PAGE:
While we often don’t even think about the fact that millions of people have experienced both good and terrible situations treading upon the very ground we also walk upon so nonchalantly every single day,  David reminds us that the veins of history are deeply wound up in the practices and procedures of our modern lives. That flaky croissant, that steaming cup of hot chocolate, that celebratory pop of champagne were all born a long time ago yet they continue to intrinsically impact us as we move towards the future. In detailing the anatomy of a cuisine, David dissected a city whose culture has influenced a collective conscious of eaters around the world and that is pretty remarkable.

Whether you get the chance to meet up with David in Paris and peruse the food scene together or you simply read about his city in your city, A Taste of Paris is as satisfying as falling in love with a new museum exhibit. It will broaden your point of view, make you think, ask questions, ponder your own country’s evolution of food practices and ultimately make you appreciate how far we have come, as a civilization, from the days of heaping breadboards and kitchen-less houses.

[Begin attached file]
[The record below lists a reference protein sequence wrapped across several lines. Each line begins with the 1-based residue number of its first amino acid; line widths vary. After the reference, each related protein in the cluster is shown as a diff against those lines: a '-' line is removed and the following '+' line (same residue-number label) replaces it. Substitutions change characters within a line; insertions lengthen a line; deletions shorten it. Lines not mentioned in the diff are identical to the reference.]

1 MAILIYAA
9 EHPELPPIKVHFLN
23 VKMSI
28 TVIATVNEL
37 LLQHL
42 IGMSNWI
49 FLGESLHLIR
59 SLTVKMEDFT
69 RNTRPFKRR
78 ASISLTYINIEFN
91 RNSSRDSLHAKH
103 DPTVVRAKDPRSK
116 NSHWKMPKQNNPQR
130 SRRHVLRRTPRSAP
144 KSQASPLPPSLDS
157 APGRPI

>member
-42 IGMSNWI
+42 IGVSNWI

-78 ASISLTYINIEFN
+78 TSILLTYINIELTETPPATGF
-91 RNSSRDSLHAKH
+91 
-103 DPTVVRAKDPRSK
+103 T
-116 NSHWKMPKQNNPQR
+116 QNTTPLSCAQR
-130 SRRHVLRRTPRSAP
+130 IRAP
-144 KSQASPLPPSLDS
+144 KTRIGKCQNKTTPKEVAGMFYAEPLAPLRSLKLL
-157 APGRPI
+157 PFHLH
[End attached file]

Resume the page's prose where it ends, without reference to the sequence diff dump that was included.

Cheers to David for peeling back the layers of French food culture in such an interesting way!

Find A Taste of Paris available here. Learn more about David and his other Paris based books here. And if you find yourself in the City of Light(ers) take David’s tour and watch the book unfold before your eyes.

 

Mabel In the Market: The Search for the 1920’s Doughnut Shop {Part 2}

I’ve never played hide and seek with a city or a ghost before. But that’s exactly what I did with Mabel in Seattle. I was on a mission to find my great-grandmother’s doughnut shop, which according to family lore, was located in Pike Place Market sometime between the years of 1922 and 1940.